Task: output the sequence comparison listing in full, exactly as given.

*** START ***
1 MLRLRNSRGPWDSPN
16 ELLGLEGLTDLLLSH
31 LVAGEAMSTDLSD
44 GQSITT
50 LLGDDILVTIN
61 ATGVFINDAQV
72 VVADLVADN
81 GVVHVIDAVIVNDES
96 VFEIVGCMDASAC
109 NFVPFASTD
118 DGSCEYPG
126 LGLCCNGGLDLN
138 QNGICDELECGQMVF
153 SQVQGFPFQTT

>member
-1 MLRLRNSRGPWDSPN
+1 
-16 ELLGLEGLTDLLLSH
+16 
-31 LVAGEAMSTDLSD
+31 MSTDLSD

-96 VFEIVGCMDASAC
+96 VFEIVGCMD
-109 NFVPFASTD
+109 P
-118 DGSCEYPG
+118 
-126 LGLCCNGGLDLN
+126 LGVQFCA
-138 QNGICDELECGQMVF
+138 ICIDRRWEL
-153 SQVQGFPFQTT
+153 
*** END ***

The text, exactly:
1 MLRLRNSRGPWDSPN
16 ELLGLEGLTDLLLSH
31 LVAGEAMSTDLSD
44 GQSITT
50 LLGDDILVTIN
61 ATGVFINDAQV
72 VVADLVADN
81 GVVHVIDAVIVNDES
96 VFEIVGCMDASAC
109 NFVPFASTD
118 DGSCEYPG
126 LGLCCNGGLDLN
138 QNGICDELECGQMVF
153 SQVQGFPFQTT

>member
-1 MLRLRNSRGPWDSPN
+1 
-16 ELLGLEGLTDLLLSH
+16 
-31 LVAGEAMSTDLSD
+31 MSTDLSD

-96 VFEIVGCMDASAC
+96 VFEIVGCMD
-109 NFVPFASTD
+109 P
-118 DGSCEYPG
+118 
-126 LGLCCNGGLDLN
+126 LGVQFCA
-138 QNGICDELECGQMVF
+138 ICIDRRWEL
-153 SQVQGFPFQTT
+153 